We welcome the recent announcement of a sugar levy, but does the Minister agree that alongside action on cost, we need action on advertising and labelling? Perhaps the real cause of rising childhood obesity has been not the Government’s dietary guidance, but their failure to take tough action on the marketing and packaging of unhealthy products. Will the Minister confirm that the strategy will contain comprehensive and co-ordinated action to tackle this growing public health challenge? Some of the best advances in public health have come about because past Ministers have shown leadership and vision, so may I say politely to this Minister: “Enough of the delay. It is now time to act”?
I am sure the Under-Secretary, my hon. Friend the Member for Battersea, will be able to pick up a number of issues that the hon. Gentleman has raised, but let me respond to some.
First, in relation to the report, as I emphasised by quoting the remarks from Public Health England, any advice that goes into the public domain which is to have credibility and upon which people should want to rely must be fully evidence based and as thoroughly researched as possible. If there is any doubt about that—if the evidence appears to be scant—it is right that such advice should be dismissed as irresponsible. We should continue to urge people to look at far more in-depth studies and internationally accepted views on health, diet and wellbeing. I made that point and I am pleased that the hon. Gentleman agrees.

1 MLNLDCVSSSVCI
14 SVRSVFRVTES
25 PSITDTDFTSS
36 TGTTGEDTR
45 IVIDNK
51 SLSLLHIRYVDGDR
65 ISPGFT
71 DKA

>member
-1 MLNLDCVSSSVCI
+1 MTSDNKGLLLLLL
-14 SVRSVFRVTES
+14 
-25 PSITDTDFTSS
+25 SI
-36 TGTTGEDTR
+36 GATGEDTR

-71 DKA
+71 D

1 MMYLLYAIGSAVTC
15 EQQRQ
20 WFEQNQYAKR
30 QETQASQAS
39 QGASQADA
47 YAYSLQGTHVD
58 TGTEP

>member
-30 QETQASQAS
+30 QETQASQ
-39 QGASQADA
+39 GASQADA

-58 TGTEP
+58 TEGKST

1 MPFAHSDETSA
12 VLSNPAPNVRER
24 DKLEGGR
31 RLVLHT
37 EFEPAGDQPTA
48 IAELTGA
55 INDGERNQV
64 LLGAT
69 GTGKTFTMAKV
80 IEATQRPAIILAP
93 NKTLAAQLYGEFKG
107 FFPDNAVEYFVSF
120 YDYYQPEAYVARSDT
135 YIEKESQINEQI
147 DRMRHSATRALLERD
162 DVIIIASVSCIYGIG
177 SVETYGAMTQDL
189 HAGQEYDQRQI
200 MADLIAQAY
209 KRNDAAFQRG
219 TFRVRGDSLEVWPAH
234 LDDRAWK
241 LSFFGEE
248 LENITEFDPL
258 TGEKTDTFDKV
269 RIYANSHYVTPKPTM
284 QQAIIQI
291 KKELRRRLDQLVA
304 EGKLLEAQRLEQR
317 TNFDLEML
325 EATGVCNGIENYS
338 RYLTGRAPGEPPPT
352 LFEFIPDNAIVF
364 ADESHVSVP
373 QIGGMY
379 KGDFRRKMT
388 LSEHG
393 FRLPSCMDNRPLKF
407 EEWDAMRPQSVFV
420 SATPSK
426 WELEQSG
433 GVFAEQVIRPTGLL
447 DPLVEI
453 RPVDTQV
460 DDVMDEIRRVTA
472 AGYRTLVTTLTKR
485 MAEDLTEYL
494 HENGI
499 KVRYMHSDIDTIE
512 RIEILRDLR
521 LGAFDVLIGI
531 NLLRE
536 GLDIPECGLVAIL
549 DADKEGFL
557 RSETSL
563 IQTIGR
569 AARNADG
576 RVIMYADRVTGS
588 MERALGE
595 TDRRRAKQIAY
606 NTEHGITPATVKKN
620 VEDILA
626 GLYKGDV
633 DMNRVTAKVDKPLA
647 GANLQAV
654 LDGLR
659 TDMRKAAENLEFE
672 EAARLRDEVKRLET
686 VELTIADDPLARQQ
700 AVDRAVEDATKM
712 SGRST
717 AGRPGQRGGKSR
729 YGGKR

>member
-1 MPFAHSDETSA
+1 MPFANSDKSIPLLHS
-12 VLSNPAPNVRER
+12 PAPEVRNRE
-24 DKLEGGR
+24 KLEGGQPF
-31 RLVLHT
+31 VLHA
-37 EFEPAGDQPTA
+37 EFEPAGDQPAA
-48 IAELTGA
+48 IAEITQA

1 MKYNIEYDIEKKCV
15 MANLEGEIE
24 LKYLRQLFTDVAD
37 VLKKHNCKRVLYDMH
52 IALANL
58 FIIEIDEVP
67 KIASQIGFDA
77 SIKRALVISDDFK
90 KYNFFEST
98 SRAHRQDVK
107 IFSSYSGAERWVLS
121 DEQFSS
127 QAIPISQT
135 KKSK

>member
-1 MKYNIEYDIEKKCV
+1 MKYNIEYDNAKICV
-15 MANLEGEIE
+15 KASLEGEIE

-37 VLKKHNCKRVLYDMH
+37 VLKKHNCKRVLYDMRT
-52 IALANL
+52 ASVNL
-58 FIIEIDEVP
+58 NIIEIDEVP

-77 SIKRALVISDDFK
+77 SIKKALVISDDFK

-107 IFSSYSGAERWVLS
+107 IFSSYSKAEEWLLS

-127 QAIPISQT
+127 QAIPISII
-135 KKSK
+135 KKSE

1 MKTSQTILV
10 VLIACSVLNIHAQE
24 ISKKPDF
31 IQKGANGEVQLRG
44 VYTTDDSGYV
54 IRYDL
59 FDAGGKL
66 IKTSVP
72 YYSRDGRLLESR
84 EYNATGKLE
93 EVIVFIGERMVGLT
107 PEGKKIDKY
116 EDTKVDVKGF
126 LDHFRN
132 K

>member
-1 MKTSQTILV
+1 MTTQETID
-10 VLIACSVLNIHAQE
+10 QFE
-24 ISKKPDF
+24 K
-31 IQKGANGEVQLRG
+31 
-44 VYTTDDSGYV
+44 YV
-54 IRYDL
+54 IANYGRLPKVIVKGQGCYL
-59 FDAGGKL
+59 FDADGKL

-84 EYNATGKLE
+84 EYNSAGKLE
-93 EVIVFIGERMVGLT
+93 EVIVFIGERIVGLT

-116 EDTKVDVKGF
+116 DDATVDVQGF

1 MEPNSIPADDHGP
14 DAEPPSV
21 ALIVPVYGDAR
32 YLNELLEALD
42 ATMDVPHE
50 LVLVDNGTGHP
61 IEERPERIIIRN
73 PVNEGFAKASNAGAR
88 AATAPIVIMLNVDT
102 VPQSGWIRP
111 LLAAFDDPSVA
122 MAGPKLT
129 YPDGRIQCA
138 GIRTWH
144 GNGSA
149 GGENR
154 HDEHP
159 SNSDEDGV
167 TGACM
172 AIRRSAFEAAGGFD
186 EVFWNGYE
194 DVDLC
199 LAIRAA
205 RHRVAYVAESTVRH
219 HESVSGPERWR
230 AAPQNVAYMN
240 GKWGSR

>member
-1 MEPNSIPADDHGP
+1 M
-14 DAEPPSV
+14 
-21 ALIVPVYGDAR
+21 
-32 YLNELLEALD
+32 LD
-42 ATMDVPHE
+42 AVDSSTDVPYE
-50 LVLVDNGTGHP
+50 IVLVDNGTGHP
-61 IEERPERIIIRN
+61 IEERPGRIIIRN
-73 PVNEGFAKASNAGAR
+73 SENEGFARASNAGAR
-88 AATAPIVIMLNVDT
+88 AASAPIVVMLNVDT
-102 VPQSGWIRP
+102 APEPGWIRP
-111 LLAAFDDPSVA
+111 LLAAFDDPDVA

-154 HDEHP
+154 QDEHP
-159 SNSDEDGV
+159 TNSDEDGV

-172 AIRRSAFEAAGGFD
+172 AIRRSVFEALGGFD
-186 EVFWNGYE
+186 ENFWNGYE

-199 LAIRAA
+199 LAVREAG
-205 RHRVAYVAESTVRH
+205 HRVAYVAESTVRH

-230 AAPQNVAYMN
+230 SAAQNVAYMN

In relation to the Government’s activity, the childhood obesity strategy will come forward in due course, but it cannot be said that nothing has been done in the meantime. The sugary drinks tax has been taken forward, and I can assure the hon. Gentleman that advertising, labelling and promotion definitely come into the strategy and will be looked at. Having spoken to my right hon. Friend the Secretary of State for Health, I am sure that the intention is to get the report out at a time when the House will be able to consider it. There is little likelihood of the House not having an opportunity to discuss and debate such an important matter, but it is important to get the report right. It is important that it meet exactly the challenges that the hon. Gentleman made from across the Dispatch Box. If it is not seen to be thorough, well researched and well evidenced, it will fall foul of the concerns raised by the irresponsible report today. I am grateful for his support. The outcome is something we all want to see, and I can assure him that my hon. Friend the Minister will be studying his remarks carefully.